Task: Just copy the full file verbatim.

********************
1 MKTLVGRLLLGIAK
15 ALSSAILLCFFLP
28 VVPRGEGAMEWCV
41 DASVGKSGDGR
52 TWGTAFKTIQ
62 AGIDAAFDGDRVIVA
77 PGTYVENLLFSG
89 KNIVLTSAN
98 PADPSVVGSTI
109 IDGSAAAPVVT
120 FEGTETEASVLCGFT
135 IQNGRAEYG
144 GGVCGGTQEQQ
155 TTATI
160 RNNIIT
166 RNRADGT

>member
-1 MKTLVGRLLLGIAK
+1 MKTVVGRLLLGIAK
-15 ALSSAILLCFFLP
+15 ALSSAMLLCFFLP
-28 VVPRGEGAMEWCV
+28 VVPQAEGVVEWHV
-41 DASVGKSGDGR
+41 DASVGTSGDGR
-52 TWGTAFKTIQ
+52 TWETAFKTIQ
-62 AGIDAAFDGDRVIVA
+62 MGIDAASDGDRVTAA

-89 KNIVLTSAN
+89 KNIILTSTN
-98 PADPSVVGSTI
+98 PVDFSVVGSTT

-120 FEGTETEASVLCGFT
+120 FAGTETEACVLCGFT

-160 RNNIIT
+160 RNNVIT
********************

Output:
1 MKTLVGRLLLGIAK
15 ALSSAILLCFFLP
28 VVPRGEGAMEWCV
41 DASVGKSGDGR
52 TWGTAFKTIQ
62 AGIDAAFDGDRVIVA
77 PGTYVENLLFSG
89 KNIVLTSAN
98 PADPSVVGSTI
109 IDGSAAAPVVT
120 FEGTETEASVLCGFT
135 IQNGRAEYG
144 GGVCGGTQEQQ
155 TTATI
160 RNNIIT
166 RNRADGT

>member
-1 MKTLVGRLLLGIAK
+1 MKTVVGRLLLGIAK
-15 ALSSAILLCFFLP
+15 ALSSAMLLCFFLP
-28 VVPRGEGAMEWCV
+28 VVPQAEGVVEWHV
-41 DASVGKSGDGR
+41 DASVGTSGDGR
-52 TWGTAFKTIQ
+52 TWETAFKTIQ
-62 AGIDAAFDGDRVIVA
+62 MGIDAASDGDRVTAA

-89 KNIVLTSAN
+89 KNIILTSTN
-98 PADPSVVGSTI
+98 PVDFSVVGSTT

-120 FEGTETEASVLCGFT
+120 FAGTETEACVLCGFT

-160 RNNIIT
+160 RNNVIT